Precisely the Wrong Lessons

There are better and worse ways of bringing our ethical concerns to our reading life. In 1995 a London solicitor, Anthony Julius, published T.S. Eliot, Anti-Semitism, and Literary Form, a sharp attack on Eliot’s anti-Semitic utterances in poems and essays spanning several decades.55xAnthony Julius, T.S. Eliot, Anti-Semitism, and Literary Form (New York, NY: Cambridge University Press, 1995). Julius relied on close readings of Eliot’s work, understood against the backdrop of historical anti-Semitic tropes. The tone of the book is at times unpleasant—Julius has a bit of Victor Hugo’s Inspector Javert in him—and his implicit claims about the ethical dimensions of literature do not always succeed, as exemplified by his flat reading of another anti-Semitic “problem work,” Shakespeare’s The Merchant of Venice. Julius’s way of reading arguably shortchanges irony and ambiguity, precisely those aspects of Eliot’s work that have made it so durable and progenitive.

Even so, Julius behaves essentially as a critic should. He makes literary rather than political arguments, and he does not deny the transformative power of Eliot’s poetry, even as he sometimes seems not fully to understand its source. For all his reciprocated hostility (Julius is Jewish), what he seeks is not to drive Eliot from the canon but to promote the fullest understanding of his work. If Julius has limitations as a critic, the debate the publication of T.S. Eliot, Anti-Semitism, and Literary Form nonetheless generated both broadened public understanding of Eliot’s legacy and desanctified him, which in the long run can only be a good thing for a writer. A recent biography adduces new evidence from Eliot’s correspondence that tends to vindicate Julius’s argument that anti-Semitism was essential to his thought.66xRobert Crawford, Eliot After “The Waste Land” (London, England: Jonathan Cape, 2022).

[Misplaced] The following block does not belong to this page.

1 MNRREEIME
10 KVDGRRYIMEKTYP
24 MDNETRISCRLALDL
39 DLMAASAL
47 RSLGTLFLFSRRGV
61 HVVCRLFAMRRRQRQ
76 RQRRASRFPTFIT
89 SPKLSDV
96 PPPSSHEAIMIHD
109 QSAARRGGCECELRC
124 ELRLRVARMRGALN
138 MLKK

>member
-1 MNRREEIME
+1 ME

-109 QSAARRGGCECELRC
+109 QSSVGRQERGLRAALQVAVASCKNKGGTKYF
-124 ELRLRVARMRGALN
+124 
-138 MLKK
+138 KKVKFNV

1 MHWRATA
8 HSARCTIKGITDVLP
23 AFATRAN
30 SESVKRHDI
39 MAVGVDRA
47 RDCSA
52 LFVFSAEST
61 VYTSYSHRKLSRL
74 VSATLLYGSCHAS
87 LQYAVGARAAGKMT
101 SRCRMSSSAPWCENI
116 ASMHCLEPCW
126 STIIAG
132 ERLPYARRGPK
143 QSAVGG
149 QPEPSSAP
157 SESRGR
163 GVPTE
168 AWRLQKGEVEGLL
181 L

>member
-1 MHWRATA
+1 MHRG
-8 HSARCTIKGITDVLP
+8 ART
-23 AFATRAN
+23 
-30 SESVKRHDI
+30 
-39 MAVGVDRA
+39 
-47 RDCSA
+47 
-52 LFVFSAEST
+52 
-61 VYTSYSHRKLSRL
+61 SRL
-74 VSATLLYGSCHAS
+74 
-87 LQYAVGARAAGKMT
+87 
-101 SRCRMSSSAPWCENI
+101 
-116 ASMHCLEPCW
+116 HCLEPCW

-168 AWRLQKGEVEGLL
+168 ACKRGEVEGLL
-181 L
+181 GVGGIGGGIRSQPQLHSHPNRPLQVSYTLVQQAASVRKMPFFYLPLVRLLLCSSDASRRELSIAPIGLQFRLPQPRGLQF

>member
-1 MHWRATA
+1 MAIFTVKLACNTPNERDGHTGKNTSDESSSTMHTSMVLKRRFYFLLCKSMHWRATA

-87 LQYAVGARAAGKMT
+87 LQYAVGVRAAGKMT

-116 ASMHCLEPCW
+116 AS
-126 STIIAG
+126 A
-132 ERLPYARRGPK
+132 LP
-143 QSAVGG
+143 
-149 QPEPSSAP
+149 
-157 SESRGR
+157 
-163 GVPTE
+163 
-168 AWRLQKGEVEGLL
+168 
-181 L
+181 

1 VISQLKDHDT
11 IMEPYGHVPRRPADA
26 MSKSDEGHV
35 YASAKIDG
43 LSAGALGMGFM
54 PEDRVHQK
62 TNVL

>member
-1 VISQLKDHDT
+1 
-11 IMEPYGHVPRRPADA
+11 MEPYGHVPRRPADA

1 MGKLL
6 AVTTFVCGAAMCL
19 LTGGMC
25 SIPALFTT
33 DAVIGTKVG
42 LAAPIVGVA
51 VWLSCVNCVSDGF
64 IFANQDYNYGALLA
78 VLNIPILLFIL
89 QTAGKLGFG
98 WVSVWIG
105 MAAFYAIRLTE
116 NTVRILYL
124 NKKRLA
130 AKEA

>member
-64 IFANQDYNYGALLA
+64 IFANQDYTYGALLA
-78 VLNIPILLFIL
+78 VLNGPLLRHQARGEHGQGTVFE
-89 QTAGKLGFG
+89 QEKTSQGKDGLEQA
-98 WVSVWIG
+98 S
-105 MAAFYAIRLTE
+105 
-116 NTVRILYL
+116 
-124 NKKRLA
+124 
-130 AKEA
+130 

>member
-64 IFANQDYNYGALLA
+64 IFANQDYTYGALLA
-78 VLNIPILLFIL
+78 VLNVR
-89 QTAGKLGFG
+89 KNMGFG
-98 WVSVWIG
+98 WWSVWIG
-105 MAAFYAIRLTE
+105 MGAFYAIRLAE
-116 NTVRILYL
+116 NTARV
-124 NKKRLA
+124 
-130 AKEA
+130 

Unfortunately, the legacy of Julius’s book in similar controversies has been its prosecutorial tone rather than its textual criticism, its personal outrage rather than its scholarly discipline. What brings fame to the critic now is not due consideration of the writer’s work but extravagant care for the critic’s own feelings. From Julius we have learned precisely the wrong lessons.

Contrast Julius’s good faith in handling the difficult questions posed by Eliot’s writing with the critical trajectory of Willa Cather, a great American novelist whose reputation has been carelessly disfigured by critics claiming to admire her. As described in Joan Acocella’s Willa Cather and the Politics of Criticism (2000), leftist academic critics decided that the meaning of Cather’s work was that she was a feminist (which she was only in an unconventional sense) and a lesbian (which she likely was, but chose not to make a subject of her writing). Acocella, herself a left feminist, sees the evident danger in this:

[Cather] wrote novels showing that women could do something important besides giving themselves to men. Then she wrote novels about history and exile and the life of the mind in relation to the world—in other words, all the things that women were not supposed to write about, though today they do so, partly because Cather did. If we now argue that those subjects of hers were just covers, that what she was really writing about were the very things she chose not to write about, sex and gender, is this a vote for the rights of women and homosexuals? Or is it, however unwittingly, another attack on them?77xJoan Acocella, Willa Cather and the Politics of Criticism (Lincoln, NE: University of Nebraska Press, 2000), 62–63.